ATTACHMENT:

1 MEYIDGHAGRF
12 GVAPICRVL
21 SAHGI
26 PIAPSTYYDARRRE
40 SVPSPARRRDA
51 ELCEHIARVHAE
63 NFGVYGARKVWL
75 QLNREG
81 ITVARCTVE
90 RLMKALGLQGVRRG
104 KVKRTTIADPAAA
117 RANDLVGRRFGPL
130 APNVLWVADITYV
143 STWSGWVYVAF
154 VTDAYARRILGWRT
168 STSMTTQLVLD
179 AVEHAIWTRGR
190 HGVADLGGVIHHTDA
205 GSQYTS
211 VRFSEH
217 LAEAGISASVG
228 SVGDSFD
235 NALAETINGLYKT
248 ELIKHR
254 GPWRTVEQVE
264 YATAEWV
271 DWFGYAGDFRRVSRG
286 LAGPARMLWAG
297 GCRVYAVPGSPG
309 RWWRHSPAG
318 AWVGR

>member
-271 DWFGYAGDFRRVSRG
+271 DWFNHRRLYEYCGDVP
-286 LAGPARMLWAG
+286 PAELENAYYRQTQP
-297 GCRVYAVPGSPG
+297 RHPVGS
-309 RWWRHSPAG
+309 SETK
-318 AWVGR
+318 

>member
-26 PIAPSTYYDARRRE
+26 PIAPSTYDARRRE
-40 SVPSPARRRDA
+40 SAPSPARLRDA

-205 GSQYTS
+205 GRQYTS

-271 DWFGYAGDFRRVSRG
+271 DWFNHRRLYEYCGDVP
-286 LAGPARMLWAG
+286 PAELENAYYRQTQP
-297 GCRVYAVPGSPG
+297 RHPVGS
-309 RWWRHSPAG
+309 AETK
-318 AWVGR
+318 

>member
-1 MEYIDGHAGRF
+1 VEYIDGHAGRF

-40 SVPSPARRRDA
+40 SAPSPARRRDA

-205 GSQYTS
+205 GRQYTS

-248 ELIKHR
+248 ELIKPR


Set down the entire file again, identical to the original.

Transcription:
1 MEYIDGHAGRF
12 GVAPICRVL
21 SAHGI
26 PIAPSTYYDARRRE
40 SVPSPARRRDA
51 ELCEHIARVHAE
63 NFGVYGARKVWL
75 QLNREG
81 ITVARCTVE
90 RLMKALGLQGVRRG
104 KVKRTTIADPAAA
117 RANDLVGRRFGPL
130 APNVLWVADITYV
143 STWSGWVYVAF
154 VTDAYARRILGWRT
168 STSMTTQLVLD
179 AVEHAIWTRGR
190 HGVADLGGVIHHTDA
205 GSQYTS
211 VRFSEH
217 LAEAGISASVG
228 SVGDSFD
235 NALAETINGLYKT
248 ELIKHR
254 GPWRTVEQVE
264 YATAEWV
271 DWFGYAGDFRRVSRG
286 LAGPARMLWAG
297 GCRVYAVPGSPG
309 RWWRHSPAG
318 AWVGR

>member
-271 DWFGYAGDFRRVSRG
+271 DWFNHRRLYEYCGDVP
-286 LAGPARMLWAG
+286 PAELENAYYRQTQP
-297 GCRVYAVPGSPG
+297 RHPVGS
-309 RWWRHSPAG
+309 SETK
-318 AWVGR
+318 

>member
-26 PIAPSTYYDARRRE
+26 PIAPSTYDARRRE
-40 SVPSPARRRDA
+40 SAPSPARLRDA

-205 GSQYTS
+205 GRQYTS

-271 DWFGYAGDFRRVSRG
+271 DWFNHRRLYEYCGDVP
-286 LAGPARMLWAG
+286 PAELENAYYRQTQP
-297 GCRVYAVPGSPG
+297 RHPVGS
-309 RWWRHSPAG
+309 AETK
-318 AWVGR
+318 

>member
-1 MEYIDGHAGRF
+1 VEYIDGHAGRF

-40 SVPSPARRRDA
+40 SAPSPARRRDA

-205 GSQYTS
+205 GRQYTS

-248 ELIKHR
+248 ELIKPR